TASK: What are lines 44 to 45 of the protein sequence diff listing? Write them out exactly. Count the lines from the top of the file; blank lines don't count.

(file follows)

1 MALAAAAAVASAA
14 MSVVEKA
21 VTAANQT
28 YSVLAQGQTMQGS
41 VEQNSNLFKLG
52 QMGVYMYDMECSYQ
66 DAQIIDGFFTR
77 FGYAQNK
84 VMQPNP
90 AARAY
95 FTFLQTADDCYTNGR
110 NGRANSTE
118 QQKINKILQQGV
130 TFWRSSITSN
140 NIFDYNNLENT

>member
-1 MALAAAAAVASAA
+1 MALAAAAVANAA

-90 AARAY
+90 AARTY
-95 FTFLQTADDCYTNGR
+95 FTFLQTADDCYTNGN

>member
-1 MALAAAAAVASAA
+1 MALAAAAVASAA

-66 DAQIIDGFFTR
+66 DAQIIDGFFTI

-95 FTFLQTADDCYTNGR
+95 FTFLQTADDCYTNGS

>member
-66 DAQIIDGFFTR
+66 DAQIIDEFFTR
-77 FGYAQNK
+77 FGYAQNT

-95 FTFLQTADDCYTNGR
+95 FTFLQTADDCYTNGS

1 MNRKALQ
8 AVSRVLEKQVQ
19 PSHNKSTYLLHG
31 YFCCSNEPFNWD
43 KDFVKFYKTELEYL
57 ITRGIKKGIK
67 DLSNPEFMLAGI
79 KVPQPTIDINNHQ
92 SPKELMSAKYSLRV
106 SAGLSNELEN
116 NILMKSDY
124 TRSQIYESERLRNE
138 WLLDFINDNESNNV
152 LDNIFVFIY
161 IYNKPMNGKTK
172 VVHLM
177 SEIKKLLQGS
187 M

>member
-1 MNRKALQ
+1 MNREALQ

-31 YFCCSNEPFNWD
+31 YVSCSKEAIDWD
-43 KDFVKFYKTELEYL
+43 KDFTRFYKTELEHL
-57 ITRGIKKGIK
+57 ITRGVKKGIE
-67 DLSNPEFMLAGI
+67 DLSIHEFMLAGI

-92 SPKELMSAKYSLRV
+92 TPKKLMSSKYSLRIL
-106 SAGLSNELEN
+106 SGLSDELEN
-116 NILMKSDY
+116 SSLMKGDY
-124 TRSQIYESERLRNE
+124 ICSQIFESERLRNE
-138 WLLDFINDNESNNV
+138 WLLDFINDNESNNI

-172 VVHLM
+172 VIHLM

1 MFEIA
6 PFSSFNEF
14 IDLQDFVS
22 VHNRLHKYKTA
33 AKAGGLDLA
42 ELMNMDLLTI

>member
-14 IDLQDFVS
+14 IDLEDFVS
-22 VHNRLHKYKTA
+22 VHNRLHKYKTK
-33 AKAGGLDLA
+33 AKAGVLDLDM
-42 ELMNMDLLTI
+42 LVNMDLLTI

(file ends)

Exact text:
79 KVPQPTIDINNHQ
92 SPKELMSAKYSLRV